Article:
“For those looking to break into the Mountain View housing market, the district misleadingly called Sunnyvale offers up no residential options.”
Much like the district of North Shoreline, Mountain View’s Sunnyvale neighborhood (MLS #210) mixes business parks with protected preserve lands and the city’s prevalent outdoor recreation area, Shoreline at Mountain View Park. Unlike the area of North Shoreline, Sunnyvale lacks even a symbolic mobile home park. The borough is completely void of any residential housing whatsoever.
Google owns land in this area, the Stevens Creek Trail terminates here and the 700-acre Shoreline at Mountain View Park is its crowning glory. Created in 1983 on the site of a former landfill, Shoreline includes miles of walking and cycling trails along the bay, an 18-hole golf course, and a 50-acre lake offering boating, windsurfing and other aquatic activities. The winds blowing in off the bay make this area a favorite among stunt kite flyers while some of its 10 miles of trails lead to the Palo Alto Baylands marsh trail. The world-class outdoor Shoreline Ampetheater, it’s towering tent peaks being the largest in the world, is a top-notch outdoor entertainment venue that was constructed in cooperation with Bill Graham. The 22,500 capacity ampetheater has hosted a multitude of music festivals, concerts and other events.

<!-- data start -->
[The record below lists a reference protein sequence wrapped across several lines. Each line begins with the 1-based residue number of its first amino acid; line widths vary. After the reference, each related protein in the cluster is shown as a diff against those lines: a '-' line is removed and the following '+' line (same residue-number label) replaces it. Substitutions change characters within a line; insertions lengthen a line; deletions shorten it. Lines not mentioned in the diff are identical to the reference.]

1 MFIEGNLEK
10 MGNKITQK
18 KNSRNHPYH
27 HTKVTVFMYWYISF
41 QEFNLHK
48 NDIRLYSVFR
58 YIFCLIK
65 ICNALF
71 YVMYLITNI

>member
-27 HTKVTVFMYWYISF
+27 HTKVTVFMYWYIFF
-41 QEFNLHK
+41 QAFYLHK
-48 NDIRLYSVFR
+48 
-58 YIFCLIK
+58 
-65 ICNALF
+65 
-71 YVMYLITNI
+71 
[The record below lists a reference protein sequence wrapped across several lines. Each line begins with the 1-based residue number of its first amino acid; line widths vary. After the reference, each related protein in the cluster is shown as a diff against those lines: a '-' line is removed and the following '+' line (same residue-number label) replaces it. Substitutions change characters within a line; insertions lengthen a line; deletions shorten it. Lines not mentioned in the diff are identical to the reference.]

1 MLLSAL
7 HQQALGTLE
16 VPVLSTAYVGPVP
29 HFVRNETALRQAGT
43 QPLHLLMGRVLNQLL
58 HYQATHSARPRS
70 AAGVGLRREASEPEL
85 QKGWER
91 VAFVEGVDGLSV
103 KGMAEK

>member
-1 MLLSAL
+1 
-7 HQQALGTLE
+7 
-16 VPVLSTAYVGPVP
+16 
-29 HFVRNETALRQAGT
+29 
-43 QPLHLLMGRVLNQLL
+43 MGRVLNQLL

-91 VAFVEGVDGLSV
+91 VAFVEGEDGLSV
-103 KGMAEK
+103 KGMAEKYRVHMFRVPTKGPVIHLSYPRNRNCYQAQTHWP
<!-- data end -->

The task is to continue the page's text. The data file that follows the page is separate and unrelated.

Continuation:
- Includes Shoreline Ampetheater, a top-notch outdoor entertainment venue
- Access to Shoreline Park and its variety of athletic and outdoor opportunities
History of County Area Sunnyvale, Mountain View
What Sunnyvale lacks in housing, it makes up for by offering a significant glimpse into the city’s history. It was here that, in 1864, Henry Rengstorff bought 164 acres of land, having missed the money-making opportunities of the gold rush. Being entrepreneurial in spirit, Rengstorff built a ship landing and on its heels, a booming business sending crops and lumber to San Francisco.
In 1867 on what is now Shoreline Boulevard, Rengstorff constructed a 12 bedroom Victorian mansion for he and wife, Christine Hassle Rengstorff. This stately home remained for decades after its residents had passed on, falling into unfortunate disrepair. In 1976, the 3 men who who kidnapped 26 school children from Chowchilla claimed their motivation was to raise enough in ransom to restore the Rengstorff home. The children were rescued unharmed. In 1983, the dilapidated Victorian was relocated to a new location within Shoreline Park and restored to its former splendor.